While the film’s first two acts are well-paced and easy to follow, the third and final act may prove to be the most divisive between hardcore fans of the K-ON! franchise and those who aren’t. Not only have the girls returned from a lengthy and conclusive trip by this point, but viewers will also have grown accustomed to the film’s technical aspects, meaning that the significantly lengthy end segment hinges around the emotional drama between the girls as all but one of them spends their final days in high school.

The production quality for the movie is insanely high. I love KyoAni’s realistic rendition of the city of London, which looks exotically breathtaking. The detailed and vibrant background is noteworthy, and it exactly highlights London’s busy streets and beautiful scenery. The animations and some of the carefully chosen angles make them as comparable as most of K-ON’s high-quality ending sequences. Also, the several number of food scenes expressed and reinforced the cultural opposites of the girls’ usual obsessions; teas and cakes, which was pretty refreshing.

As for the music in the film, all of the girls’ catchy, fluffy power-pop songs heard in the various performance scenes will be familiar to those who have seen the television series, as the three new songs by the K-ON! girls are used are all heard outside of the context of the story.

While this probably goes without saying, you’re looking for a theatrical anime experience that will blow you out of your seat, K-ON! is probably not the movie for you. What it is, however, is a very well-crafted and whimsical look into the lives of the movie’s five heroines, with each of its constituent parts supporting and creating a polished final product. Its story might just be about a group of girls who go on a school trip, but they’re are quickly made into characters who you develop emotional connections with and naturally want to watch as they go about their lives. While it may seem like a light message delivered in a sugar-coated package, K-ON! does a brilliant job of reminding us that sometimes who you choose to spend your time with is more important than what you do with that time.

All in all, the movie shows us the five good friends doing what they do best; messing and playing around, relaxing, trying to come up with new songs and procrastinating; all the way in London.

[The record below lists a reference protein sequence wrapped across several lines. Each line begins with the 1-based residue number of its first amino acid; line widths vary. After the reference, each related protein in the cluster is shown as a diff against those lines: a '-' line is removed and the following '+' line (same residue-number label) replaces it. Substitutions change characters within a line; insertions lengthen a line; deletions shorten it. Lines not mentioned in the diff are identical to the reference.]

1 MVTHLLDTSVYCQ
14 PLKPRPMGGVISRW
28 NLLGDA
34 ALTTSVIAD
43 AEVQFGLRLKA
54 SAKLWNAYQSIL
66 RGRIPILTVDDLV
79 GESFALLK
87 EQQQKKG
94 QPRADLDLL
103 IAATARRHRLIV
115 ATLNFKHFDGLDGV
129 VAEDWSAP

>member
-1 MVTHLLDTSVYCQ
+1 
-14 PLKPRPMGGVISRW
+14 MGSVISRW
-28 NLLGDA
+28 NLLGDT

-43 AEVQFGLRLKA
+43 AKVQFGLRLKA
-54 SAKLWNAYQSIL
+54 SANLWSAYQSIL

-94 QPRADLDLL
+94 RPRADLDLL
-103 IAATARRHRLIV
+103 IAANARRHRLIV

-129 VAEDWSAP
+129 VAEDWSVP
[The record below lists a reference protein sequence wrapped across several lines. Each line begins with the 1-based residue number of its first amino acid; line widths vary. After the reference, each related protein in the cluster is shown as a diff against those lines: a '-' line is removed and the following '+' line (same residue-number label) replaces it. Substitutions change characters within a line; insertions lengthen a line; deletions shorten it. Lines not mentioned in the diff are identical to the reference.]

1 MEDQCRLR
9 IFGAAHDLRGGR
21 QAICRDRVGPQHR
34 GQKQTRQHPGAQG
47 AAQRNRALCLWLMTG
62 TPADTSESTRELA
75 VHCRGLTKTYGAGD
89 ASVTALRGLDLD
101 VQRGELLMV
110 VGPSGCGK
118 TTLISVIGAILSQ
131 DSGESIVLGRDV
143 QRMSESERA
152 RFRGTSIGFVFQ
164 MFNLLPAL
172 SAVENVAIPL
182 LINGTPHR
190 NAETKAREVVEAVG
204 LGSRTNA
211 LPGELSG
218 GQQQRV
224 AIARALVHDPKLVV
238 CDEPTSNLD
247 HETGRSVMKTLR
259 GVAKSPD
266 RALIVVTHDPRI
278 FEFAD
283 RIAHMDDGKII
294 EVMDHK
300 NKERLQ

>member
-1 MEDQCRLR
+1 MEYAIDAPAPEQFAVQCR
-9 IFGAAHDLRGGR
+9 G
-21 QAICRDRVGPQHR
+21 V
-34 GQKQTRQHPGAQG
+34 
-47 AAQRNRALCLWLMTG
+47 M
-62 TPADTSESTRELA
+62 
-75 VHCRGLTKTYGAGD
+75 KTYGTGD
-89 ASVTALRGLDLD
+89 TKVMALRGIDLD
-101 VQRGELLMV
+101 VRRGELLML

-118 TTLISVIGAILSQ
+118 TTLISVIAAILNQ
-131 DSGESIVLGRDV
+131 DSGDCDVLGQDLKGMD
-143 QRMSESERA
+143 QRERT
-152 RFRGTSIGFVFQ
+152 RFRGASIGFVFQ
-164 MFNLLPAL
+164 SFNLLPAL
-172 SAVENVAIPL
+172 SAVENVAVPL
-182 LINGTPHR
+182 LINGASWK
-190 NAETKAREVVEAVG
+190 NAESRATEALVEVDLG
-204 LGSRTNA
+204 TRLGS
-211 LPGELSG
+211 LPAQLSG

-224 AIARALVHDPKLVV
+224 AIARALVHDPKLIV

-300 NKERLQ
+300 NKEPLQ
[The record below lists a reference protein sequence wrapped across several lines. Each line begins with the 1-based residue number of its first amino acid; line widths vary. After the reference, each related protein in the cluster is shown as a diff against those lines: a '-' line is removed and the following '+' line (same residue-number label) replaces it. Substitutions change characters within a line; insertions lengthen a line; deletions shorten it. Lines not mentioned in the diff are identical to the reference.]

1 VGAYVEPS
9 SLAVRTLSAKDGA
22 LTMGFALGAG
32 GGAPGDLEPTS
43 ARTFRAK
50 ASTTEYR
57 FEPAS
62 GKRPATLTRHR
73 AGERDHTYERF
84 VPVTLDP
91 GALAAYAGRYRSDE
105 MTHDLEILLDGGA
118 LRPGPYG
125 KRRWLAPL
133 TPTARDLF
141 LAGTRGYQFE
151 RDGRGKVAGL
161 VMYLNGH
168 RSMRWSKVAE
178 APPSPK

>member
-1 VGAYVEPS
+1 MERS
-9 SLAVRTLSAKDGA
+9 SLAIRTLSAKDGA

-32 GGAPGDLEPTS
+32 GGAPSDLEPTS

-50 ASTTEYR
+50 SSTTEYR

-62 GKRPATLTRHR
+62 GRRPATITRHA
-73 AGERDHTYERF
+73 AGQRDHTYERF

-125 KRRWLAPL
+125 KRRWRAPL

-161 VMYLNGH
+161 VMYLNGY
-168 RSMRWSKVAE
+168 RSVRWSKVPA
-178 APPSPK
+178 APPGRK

Many people have found themselves wondering what truly qualifies as something exemplary. For some, this kind of quality is attributed to titles with deep themes and complex storytelling, and for others it may be something as subjective as what's "fun". What can be agreed by everybody though, is that no matter what the nature of a title is, when the inherent quality is up there it’s going to shine through in the story. It’s going to make the audience feel something of significance and it’s going to leave them awed and speechless when the credits roll. And when the credits roll in the K-ON movie, you know that you just witnessed something great. After over a year since the second season of the anime finished its airing, KyoAni has released their final work for their famed K-ON adaptation. A movie with anime-original content or "filler" is something that normally carries a very negative connotation. For a person who doesn't see themselves as a large fan of the series, this may appear to be something pointless, or, in the most severe form, a cash grab for the series. Though KyoAni has always prided themselves in selling based on the quality of their products, it's safe to say that these worries have absolutely no basis in the movie. This is in many ways the true ending to the series. It’s something that takes the expectations from the brilliant second season and goes above and beyond with what the series is truly capable of. Cute girls, comedy, and other important traits of the series remain prominent here, but it's also something that shows itself to be much more than that. K-ON is a series that needs no introduction. It’s always had a simple premise – young girls playing in a music club and growing up and having fun along the way. Yui is as ditzy as ever and Azusa is still her strict and mature self, though not without the character growth that came towards the end of the TV series. Taking place a few weeks before their graduation, the girls of the series make one last trip together as a full group in London to end things off with a smile. And just as you would expect, seeing the characters in a completely foreign environment and in a variety of strange and unique situations is a very delightful and amusing thing. Surprisingly, there's a large amount of exposition and build-up in the beginning as well as a lengthy goodbye at the end when they come back home. This isn't a movie that starts and ends with their trip in London – it begins with a full 30-minutes of introduction and deliberation leading towards the trip. After finally boarding the plane and dealing with Yui’s silly shenanigans along the way, we see them in London making their way around the city sightseeing, having fun, and unfortunately for them, stumbling around and getting into several misunderstandings from their lack of knowledge with the English language. They travel to many locations within the city that are based on and modeled after the actual locations, which is something that KyoAni has shown themselves to put a lot of work into. For somebody that lives in London or has been there frequently, there’s a lot of familiar sights in the movie which reminds the audience that this isn't a story that takes place in a fictional setting, but our own living and breathing world. Even for people that aren't familiar with the city, it gives a great glimpse at what the life and culture there is like and what the city has to offer. This is the real London, the hotel they stay at and all the locations they visit are very much real and lifelike places. And for a large part of the movie, you will feel like you’re traveling alongside the girls and witnessing all the silly and interesting things that they experience. A lot of complaints towards K-ON can be directed towards a perceived lack of music which was established as the theme at the very beginning of the series. And while that does carry a small sense of validity in the TV anime, the movie is definitely something that will alleviate those complaints immensely with the amount of music the girls play and the amount of new tracks implemented here. A large portion of the screentime is spent by the girls performing music, both in London and back at home at their school. There aren’t just one or two new songs added in for the movie, but five in total, all performed and sang by the girls and their seiyuu. Two of these songs include a unique opening and ending while two of them are performed by the girls on-stage, and another exists as an insert song while they’re exploring the sights of London. Background music is also much more varied and includes classical music reminiscent of the England from centuries past while others are more contemporary and involve catchy guitar riffs. While the background music in the TV anime wasn’t something that stood out most of the time, it is quite impossible to deny its presence here in the movie. Each track adds heavily to the emotional value and they also had me close to tearing up just from the music alone during a couple of the more serious scenes. This is a soundtrack that will be found incredibly hard to forget, especially with repeated and future seeings of the movie. Another thing in particular that KyoAni should be commended for here is the quality of animation and the detail of the scenery. It's honestly breathtaking at times and the characters and environments move so fluidly that it puts even the TV series to shame, which is saying a hell of a lot. Thankfully, many unique outfits are given to each and every character in the movie, rather than falling to the trope of a single outfit for the entire trip like many anime do. It's very evident here that KyoAni put all their efforts into making sure the production quality is high up there, and it's a very pretty anime as a result of that. A large part of the emotion stems from the audience’s attachment to the characters, but with the direction of the movie itself and especially in the last thirty minutes, it finds a perfect way to end the series and tie it together with the ending of the second season. The story behind the song performed for Azusa during their graduation is easily the largest theme next to the seniors themselves moving on, and the movie goes into full detail with the creative process and emotion put behind that song. It’s what makes their final performance in the clubroom so meaningful and even more emotional than it was in the second season. With all the build-up and cues set before that point, it’s quite difficult to resist shedding a few tears or feeling impacted as the story of the five girls finally reaches its conclusion. Many people praise previous KyoAni works like "The Disappearance of Haruhi Suzumiya" and "Clannad After Story" as being some of the best of anime, but now it’s quite safe to say that KyoAni has opened this spot for a third title. This is our final goodbye to the series, and what a beautiful goodbye it is.